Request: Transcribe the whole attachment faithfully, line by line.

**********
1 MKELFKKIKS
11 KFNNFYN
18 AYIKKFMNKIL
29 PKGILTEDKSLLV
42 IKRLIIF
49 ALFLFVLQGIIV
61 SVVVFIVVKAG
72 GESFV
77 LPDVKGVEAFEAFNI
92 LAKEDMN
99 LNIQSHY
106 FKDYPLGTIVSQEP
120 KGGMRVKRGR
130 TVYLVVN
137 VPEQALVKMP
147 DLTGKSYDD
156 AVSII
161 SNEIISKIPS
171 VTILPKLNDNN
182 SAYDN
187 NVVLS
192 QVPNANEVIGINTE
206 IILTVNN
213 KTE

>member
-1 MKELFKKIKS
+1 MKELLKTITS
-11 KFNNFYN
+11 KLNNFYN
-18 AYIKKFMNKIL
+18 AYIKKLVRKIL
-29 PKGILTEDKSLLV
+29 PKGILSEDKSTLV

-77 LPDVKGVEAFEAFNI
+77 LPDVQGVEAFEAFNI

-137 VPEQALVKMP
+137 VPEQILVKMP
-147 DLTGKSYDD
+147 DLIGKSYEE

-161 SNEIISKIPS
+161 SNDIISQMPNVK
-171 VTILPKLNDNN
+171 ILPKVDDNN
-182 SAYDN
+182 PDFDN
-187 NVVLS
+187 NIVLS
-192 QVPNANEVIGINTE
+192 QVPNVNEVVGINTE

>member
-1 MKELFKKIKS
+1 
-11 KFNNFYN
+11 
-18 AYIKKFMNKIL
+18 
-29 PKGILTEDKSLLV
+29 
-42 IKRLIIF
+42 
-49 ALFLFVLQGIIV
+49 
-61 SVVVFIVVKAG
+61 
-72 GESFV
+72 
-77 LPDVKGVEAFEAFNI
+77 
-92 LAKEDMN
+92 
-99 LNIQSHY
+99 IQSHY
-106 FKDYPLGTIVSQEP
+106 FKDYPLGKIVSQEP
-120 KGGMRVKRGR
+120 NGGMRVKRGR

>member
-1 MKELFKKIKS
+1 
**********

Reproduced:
1 MKELFKKIKS
11 KFNNFYN
18 AYIKKFMNKIL
29 PKGILTEDKSLLV
42 IKRLIIF
49 ALFLFVLQGIIV
61 SVVVFIVVKAG
72 GESFV
77 LPDVKGVEAFEAFNI
92 LAKEDMN
99 LNIQSHY
106 FKDYPLGTIVSQEP
120 KGGMRVKRGR
130 TVYLVVN
137 VPEQALVKMP
147 DLTGKSYDD
156 AVSII
161 SNEIISKIPS
171 VTILPKLNDNN
182 SAYDN
187 NVVLS
192 QVPNANEVIGINTE
206 IILTVNN
213 KTE

>member
-1 MKELFKKIKS
+1 MKELLKTITS
-11 KFNNFYN
+11 KLNNFYN
-18 AYIKKFMNKIL
+18 AYIKKLVRKIL
-29 PKGILTEDKSLLV
+29 PKGILSEDKSTLV

-77 LPDVKGVEAFEAFNI
+77 LPDVQGVEAFEAFNI

-137 VPEQALVKMP
+137 VPEQILVKMP
-147 DLTGKSYDD
+147 DLIGKSYEE

-161 SNEIISKIPS
+161 SNDIISQMPNVK
-171 VTILPKLNDNN
+171 ILPKVDDNN
-182 SAYDN
+182 PDFDN
-187 NVVLS
+187 NIVLS
-192 QVPNANEVIGINTE
+192 QVPNVNEVVGINTE

>member
-1 MKELFKKIKS
+1 
-11 KFNNFYN
+11 
-18 AYIKKFMNKIL
+18 
-29 PKGILTEDKSLLV
+29 
-42 IKRLIIF
+42 
-49 ALFLFVLQGIIV
+49 
-61 SVVVFIVVKAG
+61 
-72 GESFV
+72 
-77 LPDVKGVEAFEAFNI
+77 
-92 LAKEDMN
+92 
-99 LNIQSHY
+99 IQSHY
-106 FKDYPLGTIVSQEP
+106 FKDYPLGKIVSQEP
-120 KGGMRVKRGR
+120 NGGMRVKRGR

>member
-1 MKELFKKIKS
+1 